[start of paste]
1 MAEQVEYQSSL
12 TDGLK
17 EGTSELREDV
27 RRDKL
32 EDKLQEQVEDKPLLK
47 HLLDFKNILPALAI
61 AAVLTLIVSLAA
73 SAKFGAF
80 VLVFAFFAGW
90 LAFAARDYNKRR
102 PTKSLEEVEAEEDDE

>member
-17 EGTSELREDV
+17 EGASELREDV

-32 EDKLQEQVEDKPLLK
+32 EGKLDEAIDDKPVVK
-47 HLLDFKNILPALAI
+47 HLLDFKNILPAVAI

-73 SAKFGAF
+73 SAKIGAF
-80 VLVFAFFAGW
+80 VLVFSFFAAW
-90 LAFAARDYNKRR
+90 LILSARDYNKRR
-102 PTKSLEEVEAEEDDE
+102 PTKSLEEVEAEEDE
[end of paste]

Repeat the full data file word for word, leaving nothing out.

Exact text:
1 MAEQVEYQSSL
12 TDGLK
17 EGTSELREDV
27 RRDKL
32 EDKLQEQVEDKPLLK
47 HLLDFKNILPALAI
61 AAVLTLIVSLAA
73 SAKFGAF
80 VLVFAFFAGW
90 LAFAARDYNKRR
102 PTKSLEEVEAEEDDE

>member
-17 EGTSELREDV
+17 EGASELREDV

-32 EDKLQEQVEDKPLLK
+32 EGKLDEAIDDKPVVK
-47 HLLDFKNILPALAI
+47 HLLDFKNILPAVAI

-73 SAKFGAF
+73 SAKIGAF
-80 VLVFAFFAGW
+80 VLVFSFFAAW
-90 LAFAARDYNKRR
+90 LILSARDYNKRR
-102 PTKSLEEVEAEEDDE
+102 PTKSLEEVEAEEDE